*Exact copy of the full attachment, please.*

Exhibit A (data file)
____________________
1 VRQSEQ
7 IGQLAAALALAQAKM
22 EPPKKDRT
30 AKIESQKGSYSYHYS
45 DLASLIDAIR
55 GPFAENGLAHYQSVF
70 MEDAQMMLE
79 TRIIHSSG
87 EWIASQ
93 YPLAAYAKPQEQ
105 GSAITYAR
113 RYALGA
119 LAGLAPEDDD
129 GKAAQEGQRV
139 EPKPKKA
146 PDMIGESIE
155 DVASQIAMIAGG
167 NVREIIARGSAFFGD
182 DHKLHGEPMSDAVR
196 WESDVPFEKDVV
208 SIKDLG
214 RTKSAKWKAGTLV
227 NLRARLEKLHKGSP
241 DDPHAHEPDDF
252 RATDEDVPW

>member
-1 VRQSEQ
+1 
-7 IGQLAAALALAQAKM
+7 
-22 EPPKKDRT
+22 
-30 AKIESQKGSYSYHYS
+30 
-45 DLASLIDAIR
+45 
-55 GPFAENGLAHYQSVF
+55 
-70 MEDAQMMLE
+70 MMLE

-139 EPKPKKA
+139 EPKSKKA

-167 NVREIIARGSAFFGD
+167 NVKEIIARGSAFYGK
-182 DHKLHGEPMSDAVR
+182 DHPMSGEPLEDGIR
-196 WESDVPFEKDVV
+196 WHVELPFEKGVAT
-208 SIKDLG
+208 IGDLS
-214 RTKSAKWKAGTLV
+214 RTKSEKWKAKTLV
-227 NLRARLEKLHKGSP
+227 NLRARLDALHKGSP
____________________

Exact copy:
1 VRQSEQ
7 IGQLAAALALAQAKM
22 EPPKKDRT
30 AKIESQKGSYSYHYS
45 DLASLIDAIR
55 GPFAENGLAHYQSVF
70 MEDAQMMLE
79 TRIIHSSG
87 EWIASQ
93 YPLAAYAKPQEQ
105 GSAITYAR
113 RYALGA
119 LAGLAPEDDD
129 GKAAQEGQRV
139 EPKPKKA
146 PDMIGESIE
155 DVASQIAMIAGG
167 NVREIIARGSAFFGD
182 DHKLHGEPMSDAVR
196 WESDVPFEKDVV
208 SIKDLG
214 RTKSAKWKAGTLV
227 NLRARLEKLHKGSP
241 DDPHAHEPDDF
252 RATDEDVPW

>member
-1 VRQSEQ
+1 
-7 IGQLAAALALAQAKM
+7 
-22 EPPKKDRT
+22 
-30 AKIESQKGSYSYHYS
+30 
-45 DLASLIDAIR
+45 
-55 GPFAENGLAHYQSVF
+55 
-70 MEDAQMMLE
+70 MMLE

-139 EPKPKKA
+139 EPKSKKA

-167 NVREIIARGSAFFGD
+167 NVKEIIARGSAFYGK
-182 DHKLHGEPMSDAVR
+182 DHPMSGEPLEDGIR
-196 WESDVPFEKDVV
+196 WHVELPFEKGVAT
-208 SIKDLG
+208 IGDLS
-214 RTKSAKWKAGTLV
+214 RTKSEKWKAKTLV
-227 NLRARLEKLHKGSP
+227 NLRARLDALHKGSP